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The Art of Wordplay: Study.com Speaks with Joel Fagliano

Mar 11, 2011

Though only a freshman, Pomona College student Joel Fagliano has accomplished something many of his peers probably haven't even thought of: he's had three crossword puzzles published in the 'New York Times,' the most prestigious newspaper for puzzle-loving readers. His most recent puzzle filled the newspaper's Saturday slot, which notoriously holds the most difficult crosswords. We asked Joel about his unique experiences with the puzzle industry, as well as his take on education in general.

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By Eric Garneau

joel fagliano

Study.com: What got you interested in crossword puzzles?

Joel Fagliano: I always liked puzzles as a kid, but I didn't start doing the New York Times crossword puzzle regularly until my freshman year of high school. Then, around the beginning of sophomore year, I watched the documentary Wordplay about the Times crossword, its constructors, and its best solvers. It made me interested to try and construct one myself.

Study.com: How did you go about getting your puzzles published? Is the process for the New York Times any different than that for the Los Angeles Times or anywhere else?

JF: It's a long process to get a puzzle published, especially in the New York Times. You make the clues and the puzzle on your own, and then send it off to the Times. About a month later, you get an email telling you whether Will (Shortz, the Times crossword editor) wants to publish it. I submitted at least seven or eight puzzles before I had one accepted, and to this day I still receive about three rejections for every acceptance. Luckily, Will sends some feedback with each rejection, providing some tips for improvement and specific things he liked and didn't like about your puzzle. It's one of the most helpful parts for growing as a crossword constructor. The process isn't much different for the LA Times, except that it's generally easier to be published there because the editor receives fewer puzzles to choose from. From what I've read, Will receives around 100 puzzles a week, and of those he chooses seven.

Study.com: Do you find yourself stumped by crossword puzzles much anymore?

JF: All the time! The New York Times puzzle goes in ascending order of difficulty, Monday being the easiest and Saturday the hardest. I would say I only complete the Saturday half the time. I rarely finish most late-week puzzles in one sitting, but I find that when I come back to them after an hour or so something clicks and then I can get the rest. I enjoy being stumped by a crossword, or having to think over a clue for a while. One of the best moments in puzzling is being stumped to the point of giving up, but then cracking one clue and figuring it all out.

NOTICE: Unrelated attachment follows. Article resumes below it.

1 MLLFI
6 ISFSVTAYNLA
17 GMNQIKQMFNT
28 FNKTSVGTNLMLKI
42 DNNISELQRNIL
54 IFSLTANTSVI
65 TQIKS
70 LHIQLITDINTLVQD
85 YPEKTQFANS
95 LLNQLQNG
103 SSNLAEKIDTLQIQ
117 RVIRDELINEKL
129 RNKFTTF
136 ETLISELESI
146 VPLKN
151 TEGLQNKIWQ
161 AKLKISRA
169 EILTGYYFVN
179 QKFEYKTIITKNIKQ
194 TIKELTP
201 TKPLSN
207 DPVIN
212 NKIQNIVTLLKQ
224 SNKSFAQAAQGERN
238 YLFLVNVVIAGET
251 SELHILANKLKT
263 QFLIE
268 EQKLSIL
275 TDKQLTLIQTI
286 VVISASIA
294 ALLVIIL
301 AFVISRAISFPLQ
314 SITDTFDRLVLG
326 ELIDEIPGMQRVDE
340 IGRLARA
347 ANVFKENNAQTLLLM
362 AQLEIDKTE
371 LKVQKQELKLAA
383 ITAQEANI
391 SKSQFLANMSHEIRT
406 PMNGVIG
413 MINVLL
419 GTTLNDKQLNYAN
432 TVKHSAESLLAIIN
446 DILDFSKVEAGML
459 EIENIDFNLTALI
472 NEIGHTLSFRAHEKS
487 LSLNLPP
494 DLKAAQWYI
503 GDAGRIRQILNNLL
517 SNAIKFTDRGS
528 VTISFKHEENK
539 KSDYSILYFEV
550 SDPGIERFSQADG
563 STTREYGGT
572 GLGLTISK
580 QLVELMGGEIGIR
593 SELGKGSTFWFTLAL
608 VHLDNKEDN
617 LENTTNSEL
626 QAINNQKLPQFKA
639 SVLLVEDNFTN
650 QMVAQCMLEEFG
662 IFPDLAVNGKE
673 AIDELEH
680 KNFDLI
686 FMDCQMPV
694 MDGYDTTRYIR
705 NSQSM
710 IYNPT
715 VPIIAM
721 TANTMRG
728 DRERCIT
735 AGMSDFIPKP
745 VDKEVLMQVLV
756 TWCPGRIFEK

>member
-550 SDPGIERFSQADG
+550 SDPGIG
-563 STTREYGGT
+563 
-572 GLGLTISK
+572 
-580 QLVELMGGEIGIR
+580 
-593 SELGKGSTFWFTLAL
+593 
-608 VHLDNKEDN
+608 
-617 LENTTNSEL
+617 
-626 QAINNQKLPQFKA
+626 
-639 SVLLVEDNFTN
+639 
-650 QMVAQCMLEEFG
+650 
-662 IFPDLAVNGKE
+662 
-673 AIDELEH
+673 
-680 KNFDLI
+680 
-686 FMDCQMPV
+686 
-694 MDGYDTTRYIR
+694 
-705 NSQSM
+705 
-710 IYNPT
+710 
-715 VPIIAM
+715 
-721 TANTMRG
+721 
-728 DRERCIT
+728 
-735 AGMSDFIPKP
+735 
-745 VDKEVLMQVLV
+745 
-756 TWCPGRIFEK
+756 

Study.com: Switching to education: how did you choose Pomona College?

JF: I was looking for a good liberal arts school, and I stumbled across Pomona in a college book. It sounded perfect; the combination of great academics and Southern California is very appealing! It's definitely under the radar as top-tier schools go, but I've loved it.

Study.com: What do you study there?

JF: I'm currently undeclared, and I honestly don't know what I want to study. I've always been interested in a wide range of subjects, so I'm taking a pretty broad array of classes to see if anything grabs me. This semester, I'm taking Italian, geology, cognitive science, and anthropology of religion. So, yeah, all over the place!

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Study.com: Do you find your education helps you craft your puzzles? In writing your clues, does it help to take a multidisciplinary approach, thus broadening your knowledge base?

JF: In some ways it does, but not as much as you'd think. Reading a lot as a kid definitely helped grow my vocabulary, but a lot of the words and knowledge that help me when I construct come from solving other puzzles. I definitely know a lot of random facts that I only learned because of puzzles; Elvis Presley's middle name, for example, (ARON) or a Greek portico (STOA). That being said, I recently used the name NEHRU in a puzzle, and having taken a politics of Southeast Asia course last semester, I was able to come up with a more interesting clue. When I clue my puzzles, I try to be very multidisciplinary. I like to include pop culture, history, foreign languages, science and other subjects all together in each puzzle to make it more varied and appealing to the broad range of people who solve the NYT puzzle everyday. For example, I would usually clue the word ALIAS as the hit TV show, but if I felt my clues for the whole puzzle as a whole were too pop-culture oriented I might use a literary-based clue, such as 'O. Henry, e.g.'.

Study.com: We know you've got at least three years of schooling left, but looking down the road: do you have any plans post-college, or any career aspirations?

JF: My goal is to find something that I love doing and get paid for it. What that is, I have no idea, but I have confidence that when I do pick a career I'll throw myself wholeheartedly into it like I have with puzzles!

Study.com: Finally, is there anything else you'd like to tell our readers about your experiences with crossword puzzles, or your feelings on crosswords in general?

JF: I would urge anyone who hasn't tried crosswords before, or has tried them and hated them, to try solving with a friend. Start with a Monday puzzle, and work your way up. You'll be surprised how much easier and more fun they are. It's a great way to get into puzzles. I started mostly by helping my dad on the Sunday puzzle.

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